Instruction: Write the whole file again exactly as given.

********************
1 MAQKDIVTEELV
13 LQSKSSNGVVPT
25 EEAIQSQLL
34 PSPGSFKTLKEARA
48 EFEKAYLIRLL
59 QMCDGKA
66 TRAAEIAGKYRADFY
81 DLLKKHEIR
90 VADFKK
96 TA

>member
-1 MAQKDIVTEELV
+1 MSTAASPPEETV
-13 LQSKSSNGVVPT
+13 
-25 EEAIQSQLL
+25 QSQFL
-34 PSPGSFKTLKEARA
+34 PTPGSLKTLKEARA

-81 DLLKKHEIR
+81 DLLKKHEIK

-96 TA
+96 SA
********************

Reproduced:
1 MAQKDIVTEELV
13 LQSKSSNGVVPT
25 EEAIQSQLL
34 PSPGSFKTLKEARA
48 EFEKAYLIRLL
59 QMCDGKA
66 TRAAEIAGKYRADFY
81 DLLKKHEIR
90 VADFKK
96 TA

>member
-1 MAQKDIVTEELV
+1 MSTAASPPEETV
-13 LQSKSSNGVVPT
+13 
-25 EEAIQSQLL
+25 QSQFL
-34 PSPGSFKTLKEARA
+34 PTPGSLKTLKEARA

-81 DLLKKHEIR
+81 DLLKKHEIK

-96 TA
+96 SA